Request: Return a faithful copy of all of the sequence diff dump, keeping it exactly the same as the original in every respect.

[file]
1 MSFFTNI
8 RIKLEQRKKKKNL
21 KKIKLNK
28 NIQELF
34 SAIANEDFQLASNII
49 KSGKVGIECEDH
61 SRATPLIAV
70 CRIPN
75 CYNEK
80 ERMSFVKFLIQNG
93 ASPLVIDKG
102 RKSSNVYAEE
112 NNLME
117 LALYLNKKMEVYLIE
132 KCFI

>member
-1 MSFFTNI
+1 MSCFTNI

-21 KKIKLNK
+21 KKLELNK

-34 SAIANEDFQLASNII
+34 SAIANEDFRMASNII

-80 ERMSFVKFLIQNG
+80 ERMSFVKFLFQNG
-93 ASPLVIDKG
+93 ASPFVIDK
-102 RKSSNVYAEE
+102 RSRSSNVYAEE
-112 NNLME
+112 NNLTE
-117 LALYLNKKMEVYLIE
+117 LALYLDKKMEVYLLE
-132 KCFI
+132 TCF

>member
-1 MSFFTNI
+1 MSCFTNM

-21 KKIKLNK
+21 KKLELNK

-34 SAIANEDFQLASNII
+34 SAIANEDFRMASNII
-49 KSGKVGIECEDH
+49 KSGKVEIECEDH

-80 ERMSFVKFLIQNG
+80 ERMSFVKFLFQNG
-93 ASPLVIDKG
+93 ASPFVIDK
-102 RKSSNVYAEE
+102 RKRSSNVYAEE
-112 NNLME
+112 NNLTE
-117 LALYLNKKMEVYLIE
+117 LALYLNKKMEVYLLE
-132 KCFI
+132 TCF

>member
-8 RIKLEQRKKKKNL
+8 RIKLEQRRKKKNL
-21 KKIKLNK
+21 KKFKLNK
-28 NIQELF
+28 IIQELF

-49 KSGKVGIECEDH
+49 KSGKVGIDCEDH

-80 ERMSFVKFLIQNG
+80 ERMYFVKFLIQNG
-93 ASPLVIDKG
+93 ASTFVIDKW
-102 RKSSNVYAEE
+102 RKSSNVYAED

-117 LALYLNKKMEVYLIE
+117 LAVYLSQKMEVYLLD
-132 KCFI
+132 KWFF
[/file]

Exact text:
1 MSFFTNI
8 RIKLEQRKKKKNL
21 KKIKLNK
28 NIQELF
34 SAIANEDFQLASNII
49 KSGKVGIECEDH
61 SRATPLIAV
70 CRIPN
75 CYNEK
80 ERMSFVKFLIQNG
93 ASPLVIDKG
102 RKSSNVYAEE
112 NNLME
117 LALYLNKKMEVYLIE
132 KCFI

>member
-1 MSFFTNI
+1 MSCFTNI

-21 KKIKLNK
+21 KKLELNK

-34 SAIANEDFQLASNII
+34 SAIANEDFRMASNII

-80 ERMSFVKFLIQNG
+80 ERMSFVKFLFQNG
-93 ASPLVIDKG
+93 ASPFVIDK
-102 RKSSNVYAEE
+102 RSRSSNVYAEE
-112 NNLME
+112 NNLTE
-117 LALYLNKKMEVYLIE
+117 LALYLDKKMEVYLLE
-132 KCFI
+132 TCF

>member
-1 MSFFTNI
+1 MSCFTNM

-21 KKIKLNK
+21 KKLELNK

-34 SAIANEDFQLASNII
+34 SAIANEDFRMASNII
-49 KSGKVGIECEDH
+49 KSGKVEIECEDH

-80 ERMSFVKFLIQNG
+80 ERMSFVKFLFQNG
-93 ASPLVIDKG
+93 ASPFVIDK
-102 RKSSNVYAEE
+102 RKRSSNVYAEE
-112 NNLME
+112 NNLTE
-117 LALYLNKKMEVYLIE
+117 LALYLNKKMEVYLLE
-132 KCFI
+132 TCF

>member
-8 RIKLEQRKKKKNL
+8 RIKLEQRRKKKNL
-21 KKIKLNK
+21 KKFKLNK
-28 NIQELF
+28 IIQELF

-49 KSGKVGIECEDH
+49 KSGKVGIDCEDH

-80 ERMSFVKFLIQNG
+80 ERMYFVKFLIQNG
-93 ASPLVIDKG
+93 ASTFVIDKW
-102 RKSSNVYAEE
+102 RKSSNVYAED

-117 LALYLNKKMEVYLIE
+117 LAVYLSQKMEVYLLD
-132 KCFI
+132 KWFF